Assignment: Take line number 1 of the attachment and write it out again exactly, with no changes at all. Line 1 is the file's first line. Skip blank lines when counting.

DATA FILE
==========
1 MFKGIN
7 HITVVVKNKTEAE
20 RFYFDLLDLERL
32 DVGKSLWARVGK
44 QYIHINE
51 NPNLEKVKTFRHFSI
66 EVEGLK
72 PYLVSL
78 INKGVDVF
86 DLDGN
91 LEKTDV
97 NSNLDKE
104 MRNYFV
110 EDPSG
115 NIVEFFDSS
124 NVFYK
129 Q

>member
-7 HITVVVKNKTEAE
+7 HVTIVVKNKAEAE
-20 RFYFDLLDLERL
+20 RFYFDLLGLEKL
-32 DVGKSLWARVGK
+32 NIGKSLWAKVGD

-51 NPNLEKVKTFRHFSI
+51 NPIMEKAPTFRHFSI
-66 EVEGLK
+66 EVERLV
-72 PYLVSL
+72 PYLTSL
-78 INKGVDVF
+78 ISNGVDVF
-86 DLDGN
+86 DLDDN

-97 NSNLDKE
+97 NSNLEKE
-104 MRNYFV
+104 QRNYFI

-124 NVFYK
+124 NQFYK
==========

1 MFKGIN